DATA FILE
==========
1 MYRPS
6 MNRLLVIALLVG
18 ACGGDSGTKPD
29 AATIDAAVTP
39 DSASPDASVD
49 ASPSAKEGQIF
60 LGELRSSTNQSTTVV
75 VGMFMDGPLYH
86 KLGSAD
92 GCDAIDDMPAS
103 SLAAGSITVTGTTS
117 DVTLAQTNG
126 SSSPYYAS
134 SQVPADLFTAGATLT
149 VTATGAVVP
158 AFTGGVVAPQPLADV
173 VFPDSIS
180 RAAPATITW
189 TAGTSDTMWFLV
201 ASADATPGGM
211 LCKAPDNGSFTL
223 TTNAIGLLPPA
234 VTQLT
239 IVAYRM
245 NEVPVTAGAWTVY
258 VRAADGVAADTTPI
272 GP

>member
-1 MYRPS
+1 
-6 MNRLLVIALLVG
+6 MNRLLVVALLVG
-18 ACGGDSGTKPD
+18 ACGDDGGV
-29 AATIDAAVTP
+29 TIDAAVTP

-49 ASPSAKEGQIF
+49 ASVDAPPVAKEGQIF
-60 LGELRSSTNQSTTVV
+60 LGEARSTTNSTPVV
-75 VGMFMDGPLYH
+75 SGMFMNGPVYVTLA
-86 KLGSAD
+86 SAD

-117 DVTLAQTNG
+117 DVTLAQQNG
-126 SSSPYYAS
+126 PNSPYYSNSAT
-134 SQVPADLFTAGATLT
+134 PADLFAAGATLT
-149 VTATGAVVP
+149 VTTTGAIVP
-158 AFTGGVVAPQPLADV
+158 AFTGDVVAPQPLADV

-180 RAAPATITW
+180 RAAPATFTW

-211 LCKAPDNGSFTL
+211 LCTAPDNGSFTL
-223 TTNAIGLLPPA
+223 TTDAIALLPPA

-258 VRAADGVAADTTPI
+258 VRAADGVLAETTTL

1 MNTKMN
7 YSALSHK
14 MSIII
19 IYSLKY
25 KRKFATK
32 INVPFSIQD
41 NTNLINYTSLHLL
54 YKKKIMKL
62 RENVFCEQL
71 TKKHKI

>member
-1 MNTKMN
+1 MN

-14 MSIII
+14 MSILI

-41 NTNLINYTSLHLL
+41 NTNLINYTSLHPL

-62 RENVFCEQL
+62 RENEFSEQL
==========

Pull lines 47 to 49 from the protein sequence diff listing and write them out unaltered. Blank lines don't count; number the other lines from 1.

-126 SSSPYYAS
+126 PNSPYYSNSAT
-134 SQVPADLFTAGATLT